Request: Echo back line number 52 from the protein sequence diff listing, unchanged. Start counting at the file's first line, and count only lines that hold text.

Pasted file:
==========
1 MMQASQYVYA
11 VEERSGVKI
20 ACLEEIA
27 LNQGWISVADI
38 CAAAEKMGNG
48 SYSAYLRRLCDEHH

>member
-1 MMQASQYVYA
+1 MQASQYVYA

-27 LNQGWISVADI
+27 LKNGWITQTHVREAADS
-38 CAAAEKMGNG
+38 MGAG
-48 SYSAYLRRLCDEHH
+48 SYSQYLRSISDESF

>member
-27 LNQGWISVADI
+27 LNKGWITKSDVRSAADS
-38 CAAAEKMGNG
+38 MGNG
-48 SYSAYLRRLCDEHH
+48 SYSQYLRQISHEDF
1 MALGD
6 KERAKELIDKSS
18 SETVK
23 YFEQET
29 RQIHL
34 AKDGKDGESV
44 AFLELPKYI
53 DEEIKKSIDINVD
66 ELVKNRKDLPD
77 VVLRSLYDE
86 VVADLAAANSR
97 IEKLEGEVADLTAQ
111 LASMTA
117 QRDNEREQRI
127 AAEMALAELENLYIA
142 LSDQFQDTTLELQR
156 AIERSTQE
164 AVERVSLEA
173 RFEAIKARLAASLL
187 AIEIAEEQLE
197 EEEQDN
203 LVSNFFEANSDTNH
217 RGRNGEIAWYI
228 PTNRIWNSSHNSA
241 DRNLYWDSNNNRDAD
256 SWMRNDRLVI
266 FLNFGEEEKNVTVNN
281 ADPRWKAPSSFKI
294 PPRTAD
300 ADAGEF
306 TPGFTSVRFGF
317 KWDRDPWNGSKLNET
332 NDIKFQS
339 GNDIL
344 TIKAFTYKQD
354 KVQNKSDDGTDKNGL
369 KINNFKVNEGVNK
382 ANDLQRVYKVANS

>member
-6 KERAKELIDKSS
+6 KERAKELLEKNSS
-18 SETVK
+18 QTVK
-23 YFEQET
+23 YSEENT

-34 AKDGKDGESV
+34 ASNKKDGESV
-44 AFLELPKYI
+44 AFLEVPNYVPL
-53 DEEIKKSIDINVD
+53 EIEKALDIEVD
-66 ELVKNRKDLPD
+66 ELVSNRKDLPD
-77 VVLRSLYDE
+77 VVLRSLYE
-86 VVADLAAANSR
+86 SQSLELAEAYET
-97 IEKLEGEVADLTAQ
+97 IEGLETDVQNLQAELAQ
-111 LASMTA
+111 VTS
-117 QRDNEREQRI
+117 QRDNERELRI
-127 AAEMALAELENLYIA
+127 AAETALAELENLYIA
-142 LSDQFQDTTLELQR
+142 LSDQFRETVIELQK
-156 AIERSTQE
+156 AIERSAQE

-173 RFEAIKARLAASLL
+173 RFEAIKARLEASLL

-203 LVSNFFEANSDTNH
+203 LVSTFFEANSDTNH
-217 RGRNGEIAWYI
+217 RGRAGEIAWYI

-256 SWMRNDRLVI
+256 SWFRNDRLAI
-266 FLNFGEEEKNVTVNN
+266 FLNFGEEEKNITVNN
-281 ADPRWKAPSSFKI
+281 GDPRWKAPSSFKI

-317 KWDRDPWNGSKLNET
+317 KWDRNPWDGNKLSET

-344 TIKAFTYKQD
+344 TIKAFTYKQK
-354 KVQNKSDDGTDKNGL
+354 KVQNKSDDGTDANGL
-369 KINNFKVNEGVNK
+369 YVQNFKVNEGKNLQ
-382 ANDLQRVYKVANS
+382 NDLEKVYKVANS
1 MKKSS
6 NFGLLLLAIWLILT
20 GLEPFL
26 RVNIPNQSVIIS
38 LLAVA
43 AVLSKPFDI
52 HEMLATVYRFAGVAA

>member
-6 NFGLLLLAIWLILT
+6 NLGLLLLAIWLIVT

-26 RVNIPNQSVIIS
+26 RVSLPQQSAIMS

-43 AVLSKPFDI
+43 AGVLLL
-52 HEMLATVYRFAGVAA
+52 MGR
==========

300 ADAGEF